Culture

Vande Velde’s View: Injury and recovery

Looking at the list of casualties from Ghent-Wevelgem, I couldn't help but shudder. Broken bones; people hitting poles, cars and other riders - I know the feeling. Even the slightest injury or smallest crash has consequences. And the older you get, the more the little things mean. The back gets tight, you pull a hamstring, and bang: You’ve triggered an old injury. Then you can't train properly, or race the next race that will help you achieve your top form when you need it, and you start to worry that you’ll never get back on track. When you’re young, climbing back on the bike is

By Christian Vande Velde, CSC professional cycling team

Looking at the list of casualties from Ghent-Wevelgem, I couldn’t help but shudder. Broken bones; people hitting poles, cars and other riders – I know the feeling.

Even the slightest injury or smallest crash has consequences. And the older you get, the more the little things mean. The back gets tight, you pull a hamstring, and bang: You’ve triggered an old injury. Then you can’t train properly, or race the next race that will help you achieve your top form when you need it, and you start to worry that you’ll never get back on track.

When you’re young, climbing back on the bike is much easier, and sometimes you’re almost too keen to resume training. I’ve broken an arm four times and collarbones three times, and I’ve also jumped back on the horse too soon after crashing. Once I raced a Madison a few weeks after breaking a collarbone, and I’ve trained with a cast on my arm; at one point, I could almost slip the cast off because of muscle atrophy and sweat. Then, as a prize for my eagerness to stay fit and race the Vuelta, the doctor rebroke my arm and gave me some shiny new pins. Stupid, I know, but at the time it seemed professional and heroic.

And I’m not alone in this. Every injured athlete feels the pressure to get back in the game, whether it’s baseball, football or bike racing. Sometimes the pressure doesn’t come as much from the team as it does from inside. Take Fabrizio Guidi, for example. He has rarely made it through a classics season, for one reason or another, many times falling victim to the Three Days of De Panne. This year, he has worked really hard, changed teams, got a great result and no doubt was really looking forward to the Giro. But after 15 minutes of racing in Ghent-Wevelgem on Wednesday, he was nursing a broken wrist and looking further down the road, to the Tour.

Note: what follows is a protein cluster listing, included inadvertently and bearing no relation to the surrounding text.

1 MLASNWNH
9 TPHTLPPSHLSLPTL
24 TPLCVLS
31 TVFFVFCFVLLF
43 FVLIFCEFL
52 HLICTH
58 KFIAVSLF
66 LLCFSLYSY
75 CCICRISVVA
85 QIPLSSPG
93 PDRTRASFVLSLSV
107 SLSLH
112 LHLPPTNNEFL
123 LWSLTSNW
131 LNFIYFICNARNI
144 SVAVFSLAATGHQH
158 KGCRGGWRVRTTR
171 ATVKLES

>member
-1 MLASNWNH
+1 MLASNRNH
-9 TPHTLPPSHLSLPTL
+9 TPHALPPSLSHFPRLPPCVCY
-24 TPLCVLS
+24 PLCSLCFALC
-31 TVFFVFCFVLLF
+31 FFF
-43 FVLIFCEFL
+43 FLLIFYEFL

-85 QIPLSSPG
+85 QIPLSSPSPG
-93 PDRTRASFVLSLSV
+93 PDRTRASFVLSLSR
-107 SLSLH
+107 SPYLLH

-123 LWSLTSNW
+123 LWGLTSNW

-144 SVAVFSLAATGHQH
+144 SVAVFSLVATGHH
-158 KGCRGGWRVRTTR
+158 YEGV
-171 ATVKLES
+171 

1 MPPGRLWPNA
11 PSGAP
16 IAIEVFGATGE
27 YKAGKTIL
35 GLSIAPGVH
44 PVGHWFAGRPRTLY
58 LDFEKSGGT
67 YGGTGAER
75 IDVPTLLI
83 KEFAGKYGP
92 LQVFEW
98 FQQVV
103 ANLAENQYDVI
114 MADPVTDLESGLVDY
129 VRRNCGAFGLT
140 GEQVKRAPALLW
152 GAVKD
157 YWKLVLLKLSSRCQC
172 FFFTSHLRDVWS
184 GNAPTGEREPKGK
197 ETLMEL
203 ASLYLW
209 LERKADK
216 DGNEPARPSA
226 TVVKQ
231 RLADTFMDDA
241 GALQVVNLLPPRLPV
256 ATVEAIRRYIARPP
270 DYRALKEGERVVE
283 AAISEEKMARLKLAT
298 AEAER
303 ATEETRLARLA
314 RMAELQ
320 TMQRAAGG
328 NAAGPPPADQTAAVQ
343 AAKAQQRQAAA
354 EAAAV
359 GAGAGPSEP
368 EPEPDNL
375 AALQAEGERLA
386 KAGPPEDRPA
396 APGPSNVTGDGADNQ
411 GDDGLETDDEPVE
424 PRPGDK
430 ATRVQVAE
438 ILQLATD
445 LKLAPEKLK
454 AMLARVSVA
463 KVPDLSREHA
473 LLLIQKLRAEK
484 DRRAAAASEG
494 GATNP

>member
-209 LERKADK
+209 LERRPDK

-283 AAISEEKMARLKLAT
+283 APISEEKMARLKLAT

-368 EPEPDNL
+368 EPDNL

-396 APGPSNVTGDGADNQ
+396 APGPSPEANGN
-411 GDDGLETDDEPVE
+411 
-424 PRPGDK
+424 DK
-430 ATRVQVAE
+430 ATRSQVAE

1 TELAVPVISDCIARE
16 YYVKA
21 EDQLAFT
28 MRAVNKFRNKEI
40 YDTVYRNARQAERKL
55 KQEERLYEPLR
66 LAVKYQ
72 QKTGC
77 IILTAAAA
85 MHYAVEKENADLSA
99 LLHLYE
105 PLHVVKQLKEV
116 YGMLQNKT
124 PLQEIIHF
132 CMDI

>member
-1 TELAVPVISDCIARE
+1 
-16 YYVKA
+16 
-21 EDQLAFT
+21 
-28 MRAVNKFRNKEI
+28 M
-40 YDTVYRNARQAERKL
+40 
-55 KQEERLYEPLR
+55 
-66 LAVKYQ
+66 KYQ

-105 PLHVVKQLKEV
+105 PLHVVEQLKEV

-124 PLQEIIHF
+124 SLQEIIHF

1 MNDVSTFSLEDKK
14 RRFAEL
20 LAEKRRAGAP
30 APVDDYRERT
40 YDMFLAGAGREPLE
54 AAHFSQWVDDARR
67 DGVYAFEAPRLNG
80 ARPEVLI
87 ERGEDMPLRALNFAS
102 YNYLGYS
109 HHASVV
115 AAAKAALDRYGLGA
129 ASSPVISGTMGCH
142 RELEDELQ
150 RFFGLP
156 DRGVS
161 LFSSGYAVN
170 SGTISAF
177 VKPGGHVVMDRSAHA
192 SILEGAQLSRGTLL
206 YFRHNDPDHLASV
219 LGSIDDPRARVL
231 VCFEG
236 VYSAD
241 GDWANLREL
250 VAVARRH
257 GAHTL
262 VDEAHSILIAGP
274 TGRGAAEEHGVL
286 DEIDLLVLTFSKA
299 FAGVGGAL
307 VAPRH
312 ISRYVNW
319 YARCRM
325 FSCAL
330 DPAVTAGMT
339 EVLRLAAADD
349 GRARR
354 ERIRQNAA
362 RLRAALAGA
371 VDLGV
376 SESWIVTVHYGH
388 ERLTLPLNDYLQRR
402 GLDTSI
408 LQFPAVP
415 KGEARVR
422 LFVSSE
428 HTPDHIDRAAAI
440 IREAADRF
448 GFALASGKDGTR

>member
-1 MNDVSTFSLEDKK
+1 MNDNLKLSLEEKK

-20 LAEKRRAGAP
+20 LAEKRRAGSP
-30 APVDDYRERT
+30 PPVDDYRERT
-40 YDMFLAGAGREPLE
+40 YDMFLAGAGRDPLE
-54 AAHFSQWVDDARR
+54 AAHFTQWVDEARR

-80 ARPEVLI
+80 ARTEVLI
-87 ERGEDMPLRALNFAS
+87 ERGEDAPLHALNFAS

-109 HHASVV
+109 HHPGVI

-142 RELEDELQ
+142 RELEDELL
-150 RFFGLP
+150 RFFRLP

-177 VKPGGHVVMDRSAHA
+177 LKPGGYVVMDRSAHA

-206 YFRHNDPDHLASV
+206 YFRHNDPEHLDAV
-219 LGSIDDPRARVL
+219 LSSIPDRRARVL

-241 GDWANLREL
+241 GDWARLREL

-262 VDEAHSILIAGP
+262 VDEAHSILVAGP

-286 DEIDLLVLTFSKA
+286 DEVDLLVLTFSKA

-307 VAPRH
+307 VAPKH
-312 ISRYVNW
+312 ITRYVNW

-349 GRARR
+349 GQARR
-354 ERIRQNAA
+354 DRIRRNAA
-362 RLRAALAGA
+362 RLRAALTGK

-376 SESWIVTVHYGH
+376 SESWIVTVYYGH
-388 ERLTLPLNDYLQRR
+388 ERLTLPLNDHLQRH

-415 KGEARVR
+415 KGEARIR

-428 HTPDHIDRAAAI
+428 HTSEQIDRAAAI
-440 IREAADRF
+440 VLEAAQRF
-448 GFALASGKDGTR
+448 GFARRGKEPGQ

Still, don’t be surprised to see him in Calabria for the start of the Giro. It’s not likely, but it’s possible. The team was undoubtedly relying on him for the Giro, and he was definitely looking forward to winning a stage.

It’s hard not to try; it’s in our nature to progress, rather than regress, especially during the season. If you’re sidelined for one reason or another, you get to go home and see your family and friends. It’s great, at first. You feel normal staying at home for more than a week at a stretch. But it really isn’t normal to be sitting at home with nothing to do, and you’re so focused on getting back to work that you don’t enjoy the moment; all you do is think too much.

Two other victims of Ghent-Wevelgem, Andreas Klier and Roger Hammond, had been favorites for Sunday’s Paris-Roubaix, a race that they’ve probably anticipated since showering after last year’s Queen of the Classics. They still might race, and they might do great, but racing while injured is iffy. The body compensates in lots of little ways that can lead to other injuries or bad habits, so sometimes it’s better to stay down for the full count and wait to fight another day.

This is where a strong team management really shines. They will look at your predicament from a better perspective than yours. You may be keen to jump back on the bike, but a savvy team director and doctors know better – they’ll tell you to relax, heal properly and prepare for races later in the year. Look at Johan Musseuw – he almost lost his leg in the Arenberg forest, and then one year later won the same race that nearly cost him a limb.

Unfortunately, most teams can be very short-sighted, pushing injured riders back into action too soon, delaying their full recovery and inflicting compensation injuries upon an otherwise healthy athlete. Again, not smart, but then hindsight is always 20/20.

There are examples to the contrary, of course. Rebecca Twigg won the world championships in the pursuit after breaking a collarbone one week before, and Graeme Brown swam in preparation for the Athens Olympics because of an Achilles-tendon injury and won two gold medals. But success stories like these are few and far between.

Injury is part of every sport, and it is ultimately up to the athlete to decide how he or she comes back, be it sooner or later, stronger or weaker.

The spring classics will always be the season of injury, and here’s hoping that all the casualties come back to ride another day, at the same level or higher.